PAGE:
The conclusion is that HBO appears to be effective in relieving HIV-related fatigue and improving the quality of life of individuals with HIV/AIDS. Preliminary research indicates a probable correlation with an increase in length of employment capability, delayed disability requirement, and reduction in number and length of hospitalizations by incorporating HBO as a component in the medical management of HIV disease. The investigators believe HBO may relieve fatigue by inhibiting the activity of certain cytokines, enhancing red blood cell production, and enhancing the ability of HIV-impaired monocytes to absorb and utilize oxygen.
Reillo, M, R.N., B.S.N., Myers, R., M.D., HBO Staff, MIEMSS, Baltimore, Maryland, USA
RSD and HBOT as an adjunct to Sympathectomy.
Thomas PS; Hakim TS; Trang LQ; Hosain SI; Camporesi EM,Department of Anesthesiology, State University of New York Health Science Center, Syracuse 13210, USA. hschosp.umag.thomasp. Anesth Analg, 88(1):67-71 1999 Jan
The aim of this study was to determine whether regional sympathectomy attenuates this vasoconstriction response and thus improves oxygen delivery. In a double-blinded manner, healthy volunteers were subjected to HBO2 in a monoplace chamber on two occasions separated by at least 1 wk. Transcutaneous oxygen (tcPO2) and carbon dioxide (tcPCO2) on the forearm were monitored continuously, and blood flow in the axillary artery was measured using angiodynography before and after exposure to HBO2. During one visit, each volunteer received a sympathetic block to the upper extremity by an injection of lidocaine into the brachial plexus at the axilla. During a second visit, the volunteer received a placebo injection of isotonic sodium chloride solution into the brachial plexus of the same side. Skin temperature was recorded on the back of the hand.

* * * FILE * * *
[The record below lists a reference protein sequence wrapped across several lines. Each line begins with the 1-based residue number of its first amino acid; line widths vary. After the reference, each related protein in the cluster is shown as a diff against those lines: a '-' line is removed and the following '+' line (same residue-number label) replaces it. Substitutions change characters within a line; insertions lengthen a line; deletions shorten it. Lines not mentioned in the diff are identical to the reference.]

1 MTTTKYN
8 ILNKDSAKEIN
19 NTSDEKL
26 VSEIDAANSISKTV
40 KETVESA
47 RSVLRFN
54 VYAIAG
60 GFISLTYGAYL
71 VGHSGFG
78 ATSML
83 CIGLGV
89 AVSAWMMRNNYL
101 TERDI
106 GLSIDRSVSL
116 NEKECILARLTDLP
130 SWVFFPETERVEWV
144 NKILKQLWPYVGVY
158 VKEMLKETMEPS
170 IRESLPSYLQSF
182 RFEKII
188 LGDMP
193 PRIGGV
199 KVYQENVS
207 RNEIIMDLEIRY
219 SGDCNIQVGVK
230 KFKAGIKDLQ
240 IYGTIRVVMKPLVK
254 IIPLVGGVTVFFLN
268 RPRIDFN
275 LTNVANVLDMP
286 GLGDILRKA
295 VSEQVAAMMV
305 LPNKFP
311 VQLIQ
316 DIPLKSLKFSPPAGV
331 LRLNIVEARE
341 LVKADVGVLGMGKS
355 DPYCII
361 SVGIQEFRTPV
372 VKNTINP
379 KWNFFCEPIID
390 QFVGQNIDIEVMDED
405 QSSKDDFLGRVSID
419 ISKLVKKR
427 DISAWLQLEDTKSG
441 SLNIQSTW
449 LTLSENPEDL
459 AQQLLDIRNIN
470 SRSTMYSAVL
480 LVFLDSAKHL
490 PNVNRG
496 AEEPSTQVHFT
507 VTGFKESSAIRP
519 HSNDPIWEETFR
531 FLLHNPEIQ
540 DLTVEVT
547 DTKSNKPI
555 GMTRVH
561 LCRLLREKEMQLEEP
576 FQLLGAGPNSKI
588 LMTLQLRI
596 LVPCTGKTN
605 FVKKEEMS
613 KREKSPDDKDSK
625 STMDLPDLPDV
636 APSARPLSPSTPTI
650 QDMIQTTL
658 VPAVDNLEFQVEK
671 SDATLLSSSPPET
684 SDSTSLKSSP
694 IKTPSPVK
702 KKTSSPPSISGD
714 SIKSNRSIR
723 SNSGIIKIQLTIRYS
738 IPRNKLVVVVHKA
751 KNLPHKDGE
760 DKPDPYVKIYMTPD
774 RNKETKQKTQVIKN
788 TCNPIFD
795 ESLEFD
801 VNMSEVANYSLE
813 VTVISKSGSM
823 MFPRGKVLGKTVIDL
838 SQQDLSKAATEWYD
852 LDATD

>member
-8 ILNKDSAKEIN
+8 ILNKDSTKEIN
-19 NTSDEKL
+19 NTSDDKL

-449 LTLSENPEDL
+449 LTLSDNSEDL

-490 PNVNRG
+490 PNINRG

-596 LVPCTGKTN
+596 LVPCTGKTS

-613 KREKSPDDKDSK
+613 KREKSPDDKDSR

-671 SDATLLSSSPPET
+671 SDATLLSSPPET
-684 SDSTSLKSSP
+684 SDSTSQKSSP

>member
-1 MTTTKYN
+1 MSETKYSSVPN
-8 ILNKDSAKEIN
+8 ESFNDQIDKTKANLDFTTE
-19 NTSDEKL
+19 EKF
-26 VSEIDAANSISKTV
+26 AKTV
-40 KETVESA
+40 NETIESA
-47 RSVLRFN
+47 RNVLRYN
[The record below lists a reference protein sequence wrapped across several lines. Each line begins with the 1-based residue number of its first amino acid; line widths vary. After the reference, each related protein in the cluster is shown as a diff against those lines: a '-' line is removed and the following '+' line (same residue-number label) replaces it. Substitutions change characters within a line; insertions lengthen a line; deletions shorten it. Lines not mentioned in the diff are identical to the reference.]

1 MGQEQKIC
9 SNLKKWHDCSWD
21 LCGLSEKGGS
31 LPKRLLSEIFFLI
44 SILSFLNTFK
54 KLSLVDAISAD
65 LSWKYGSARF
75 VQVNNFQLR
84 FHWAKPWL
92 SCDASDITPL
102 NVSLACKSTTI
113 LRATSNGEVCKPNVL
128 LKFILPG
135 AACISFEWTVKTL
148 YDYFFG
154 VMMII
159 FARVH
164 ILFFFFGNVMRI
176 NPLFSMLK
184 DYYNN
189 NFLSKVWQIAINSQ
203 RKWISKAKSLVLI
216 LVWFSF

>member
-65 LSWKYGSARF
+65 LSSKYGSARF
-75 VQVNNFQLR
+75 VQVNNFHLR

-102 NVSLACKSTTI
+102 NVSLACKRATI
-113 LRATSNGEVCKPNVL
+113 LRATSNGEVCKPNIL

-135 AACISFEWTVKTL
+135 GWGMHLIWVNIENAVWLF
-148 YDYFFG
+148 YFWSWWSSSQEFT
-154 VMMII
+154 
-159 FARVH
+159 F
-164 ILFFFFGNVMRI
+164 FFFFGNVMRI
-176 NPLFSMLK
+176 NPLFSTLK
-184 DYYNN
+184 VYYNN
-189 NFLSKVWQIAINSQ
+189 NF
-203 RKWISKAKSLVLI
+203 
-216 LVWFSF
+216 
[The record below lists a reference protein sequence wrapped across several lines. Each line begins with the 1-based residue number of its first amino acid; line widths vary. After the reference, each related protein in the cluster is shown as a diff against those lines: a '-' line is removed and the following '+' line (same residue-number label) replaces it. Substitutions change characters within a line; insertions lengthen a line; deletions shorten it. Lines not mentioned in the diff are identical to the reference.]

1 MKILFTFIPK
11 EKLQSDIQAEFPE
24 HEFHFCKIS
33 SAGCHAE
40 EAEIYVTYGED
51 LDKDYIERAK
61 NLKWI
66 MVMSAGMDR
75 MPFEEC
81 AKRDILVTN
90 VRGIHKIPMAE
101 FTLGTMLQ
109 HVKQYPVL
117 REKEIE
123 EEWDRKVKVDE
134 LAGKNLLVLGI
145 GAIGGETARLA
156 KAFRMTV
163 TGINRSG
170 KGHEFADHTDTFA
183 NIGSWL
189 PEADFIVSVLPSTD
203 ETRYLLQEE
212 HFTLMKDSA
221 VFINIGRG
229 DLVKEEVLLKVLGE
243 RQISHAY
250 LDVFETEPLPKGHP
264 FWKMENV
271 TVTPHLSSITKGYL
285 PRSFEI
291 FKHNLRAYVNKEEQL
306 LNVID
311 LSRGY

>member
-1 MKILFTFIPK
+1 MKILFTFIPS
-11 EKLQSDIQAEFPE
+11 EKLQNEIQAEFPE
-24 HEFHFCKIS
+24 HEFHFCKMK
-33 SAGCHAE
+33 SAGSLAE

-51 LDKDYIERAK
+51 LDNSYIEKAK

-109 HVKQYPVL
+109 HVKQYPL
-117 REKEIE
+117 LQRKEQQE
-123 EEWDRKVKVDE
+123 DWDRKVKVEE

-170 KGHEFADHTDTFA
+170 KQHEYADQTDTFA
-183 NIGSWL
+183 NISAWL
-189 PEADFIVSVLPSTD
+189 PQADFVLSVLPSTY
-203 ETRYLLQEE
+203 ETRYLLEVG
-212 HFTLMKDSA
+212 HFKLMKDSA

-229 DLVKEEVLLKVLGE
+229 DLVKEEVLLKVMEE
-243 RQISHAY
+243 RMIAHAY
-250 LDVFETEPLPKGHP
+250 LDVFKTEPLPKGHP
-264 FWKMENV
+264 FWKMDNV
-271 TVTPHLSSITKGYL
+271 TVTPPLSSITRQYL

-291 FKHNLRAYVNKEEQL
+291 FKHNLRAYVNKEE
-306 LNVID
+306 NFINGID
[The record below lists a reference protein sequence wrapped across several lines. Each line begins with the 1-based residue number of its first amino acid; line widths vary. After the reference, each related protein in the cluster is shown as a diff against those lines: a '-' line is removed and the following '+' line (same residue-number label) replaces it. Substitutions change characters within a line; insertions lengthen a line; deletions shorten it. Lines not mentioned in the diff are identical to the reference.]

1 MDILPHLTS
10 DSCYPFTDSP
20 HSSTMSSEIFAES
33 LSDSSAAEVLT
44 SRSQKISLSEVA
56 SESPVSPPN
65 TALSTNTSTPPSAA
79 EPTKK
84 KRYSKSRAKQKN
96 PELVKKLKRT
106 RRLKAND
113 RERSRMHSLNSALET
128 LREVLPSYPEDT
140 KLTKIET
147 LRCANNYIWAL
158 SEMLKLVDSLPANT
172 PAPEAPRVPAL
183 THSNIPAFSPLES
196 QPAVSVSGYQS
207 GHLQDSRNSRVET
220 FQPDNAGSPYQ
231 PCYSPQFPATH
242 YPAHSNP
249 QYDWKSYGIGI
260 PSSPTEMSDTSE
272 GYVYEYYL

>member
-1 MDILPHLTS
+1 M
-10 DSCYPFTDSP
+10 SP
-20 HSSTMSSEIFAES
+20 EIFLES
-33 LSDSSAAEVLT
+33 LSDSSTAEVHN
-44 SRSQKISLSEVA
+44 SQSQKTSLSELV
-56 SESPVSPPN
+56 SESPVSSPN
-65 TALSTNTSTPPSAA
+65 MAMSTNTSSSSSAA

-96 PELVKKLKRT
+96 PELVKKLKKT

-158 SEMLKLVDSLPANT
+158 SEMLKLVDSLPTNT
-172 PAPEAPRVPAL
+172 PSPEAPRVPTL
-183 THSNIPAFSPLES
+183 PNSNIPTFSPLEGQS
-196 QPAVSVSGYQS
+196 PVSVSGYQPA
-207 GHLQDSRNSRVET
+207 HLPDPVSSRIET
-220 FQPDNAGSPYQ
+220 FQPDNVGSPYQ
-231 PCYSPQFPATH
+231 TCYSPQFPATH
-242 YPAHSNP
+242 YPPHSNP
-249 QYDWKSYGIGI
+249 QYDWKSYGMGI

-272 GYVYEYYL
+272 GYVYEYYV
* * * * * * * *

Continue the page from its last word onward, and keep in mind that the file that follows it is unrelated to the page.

All subjects exhibited a small but significant increase in skin temperature (2.5%) and in upper limb blood flow (23%) (P < 0.05%) after sympathectomy, but not after isotonic sodium chloride solution injection. Sympathectomy increased tcPO2 marginally while in room air.
However, during HBO2, tcPO2 was substantially and significantly higher (409.8+/-98.8 mm Hg) after sympathectomy compared with that after isotonic sodium chloride solution injection (171.3+/-38.1 mm Hg). tcPCO2 did not change significantly after sympathectomy or during HBO2. Thus, sympathectomy presumably improved oxygen delivery by preventing vasoconstriction during hyperoxia. The results suggest that sympathectomy may be a useful adjunct to HBO2 therapy in patients in whom vascular resistance is increased because of sympathetic tone or hyperoxia.
IMPLICATIONS: Sympathetic nerve block of the extremities markedly enhances tissue oxygen delivery during hyperbaric oxygen treatment. Sympathectomy may be a beneficial adjunct treatment to hyperbaric oxygen in peripheral vascular insufficiency.
Hyperbaric Oxygen Therapy Process Indications
Many patients, when following closely the prescribed protocol for Hyperbaric Oxygen Therapy notice the following cumulative benefits from the oxygen: